GIS and Social Activism

Mark Altaweel

Social activism for issues such as clean water, better housing, industry regulation, and other areas have been important for democracies since the 19th century. Groups promoting various causes, however, have only recently begun to realize the potential of geospatial approaches and technologies that can help promote causes.

More than a decade ago, activists, academics, and others shared geospatial data on areas of interest, such as the location of missile sites, areas of environmental concern, and locations where injustice is reported.[1] These were loaded onto mostly desktop GIS applications where data would known to those involved in activist endeavors. Since the mid to late 2000s, the emergence of neogeography, or the use of geospatial technologies for personal or community activities, has allowed social activists to greatly increase their utilization of GIS and GIS-related tools. One example is a participatory art project in China, where people expressed themselves through artistic contributions that were geospatially referenced through social media. The project was a subtle protest against perceived state and economic injustices.[2] In fact, user communities in China have become very active in using Web 2.0 and geospatial technologies on their phones to report events or observations to community sites.[3]

A Screenshot of the Yiyun Interactive Map for Ya’an Earthquake Disaster Relief (10 August 2014). Source: Elwood, Goodchild, & Sui, 2012.
A Screenshot of the Yiyun Interactive Map for Ya’an Earthquake Disaster Relief (10 August 2014). Source: Elwood, Goodchild, & Sui, 2012.

Citizen participation initiatives have been called volunteer geographic information (VGI), where handheld devices and crowdsourced data sharing have fueled greater use of geotagged information within social media applications. Among other technologies that have enabled and facilitated the ease of sharing data include Google Earth and Microsoft’s Virtual Earth.[4] These technologies, the ease of their use, and widespread presence of mobile devices have now made it more prevalent for social activists to share data and post to community sites that take advantage of freely available software APIs such as Google Earth that allow people to create their own applications to post community shared geospatial data or what has been called VGI. This has now led to much more rapid reactions to events by organized activist communities, as information for events and where they are become quickly shared, where previously organizing actions would have taken far longer and greater effort to establish. Corporations such as Esri are even facilitating geographic-based activism using their platform.[5]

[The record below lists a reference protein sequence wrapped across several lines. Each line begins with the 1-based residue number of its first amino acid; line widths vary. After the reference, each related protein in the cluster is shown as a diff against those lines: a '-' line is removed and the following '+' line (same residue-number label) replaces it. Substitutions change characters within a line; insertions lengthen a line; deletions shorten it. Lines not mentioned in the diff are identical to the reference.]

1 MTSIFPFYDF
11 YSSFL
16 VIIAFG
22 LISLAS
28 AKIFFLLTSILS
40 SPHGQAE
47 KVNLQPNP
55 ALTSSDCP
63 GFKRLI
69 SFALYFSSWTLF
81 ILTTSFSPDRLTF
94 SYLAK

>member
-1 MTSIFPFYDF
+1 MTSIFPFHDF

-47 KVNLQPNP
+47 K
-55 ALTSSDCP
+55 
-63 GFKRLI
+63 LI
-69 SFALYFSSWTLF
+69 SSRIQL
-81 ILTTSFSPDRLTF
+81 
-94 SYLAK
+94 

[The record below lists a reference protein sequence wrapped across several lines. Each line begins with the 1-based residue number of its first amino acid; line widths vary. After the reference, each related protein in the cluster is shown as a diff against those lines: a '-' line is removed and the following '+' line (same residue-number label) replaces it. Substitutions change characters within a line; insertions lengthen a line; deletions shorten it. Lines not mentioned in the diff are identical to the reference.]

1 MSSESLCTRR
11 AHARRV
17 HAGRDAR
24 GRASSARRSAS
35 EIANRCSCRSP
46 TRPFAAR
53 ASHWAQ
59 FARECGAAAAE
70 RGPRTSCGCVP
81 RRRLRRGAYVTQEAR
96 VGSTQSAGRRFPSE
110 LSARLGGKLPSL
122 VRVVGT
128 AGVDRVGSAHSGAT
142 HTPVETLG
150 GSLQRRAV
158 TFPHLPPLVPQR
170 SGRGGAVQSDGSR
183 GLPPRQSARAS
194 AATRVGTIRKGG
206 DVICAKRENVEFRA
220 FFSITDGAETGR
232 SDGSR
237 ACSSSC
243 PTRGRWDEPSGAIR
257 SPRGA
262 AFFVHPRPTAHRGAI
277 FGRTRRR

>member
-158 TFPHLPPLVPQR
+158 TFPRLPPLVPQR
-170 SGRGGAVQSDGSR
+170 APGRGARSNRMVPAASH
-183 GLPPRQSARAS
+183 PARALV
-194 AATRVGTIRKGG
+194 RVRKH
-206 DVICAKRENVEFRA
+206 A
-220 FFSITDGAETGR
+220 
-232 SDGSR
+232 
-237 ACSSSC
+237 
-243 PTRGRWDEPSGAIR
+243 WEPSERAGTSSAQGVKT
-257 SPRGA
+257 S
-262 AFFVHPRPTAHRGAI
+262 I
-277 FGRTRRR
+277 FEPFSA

[1] For more on a relatively early article on GIS and its use for social activism, see:  Warren, Stacy. 2004. “The Utopian Potential of GIS.” Cartographica: The International Journal for Geographic Information and Geovisualization 39 (1): 5–16.

[2] For more on this art community project in China, see:  Lin, Wen. 2013. “Situating Performative Neogeography: Tracing, Mapping, and Performing: Everyone’s East LakeEnvironment and Planning A 45 (1): 37–54.

[3] For more on using Web 2.0 in China’s social activist community, see:  Wu, Fengshi, and Shen Yang. 2016. “Web 2.0 and Political Engagement in China.” VOLUNTAS: International Journal of Voluntary and Nonprofit Organizations 27 (5): 2055–76.

[4] For more on VGI and shared geographic information, see:  Elwood, Sarah, Michael F. Goodchild, and Daniel Z. Sui. 2012. “Researching Volunteered Geographic Information: Spatial Data, Geographic Research, and New Social Practice.” Annals of the Association of American Geographers 102 (3): 571–90.

[5] For an example of Esri’s geographic sites used for activism, see:

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About the author
Mark Altaweel
Mark Altaweel is a Reader in Near Eastern Archaeology at the Institute of Archaeology, University College London, having held previous appointments and joint appointments at the University of Chicago, University of Alaska, and Argonne National Laboratory. Mark has an undergraduate degree in Anthropology and Masters and PhD degrees from the University of Chicago’s Department of Near Eastern Languages and Civilizations.

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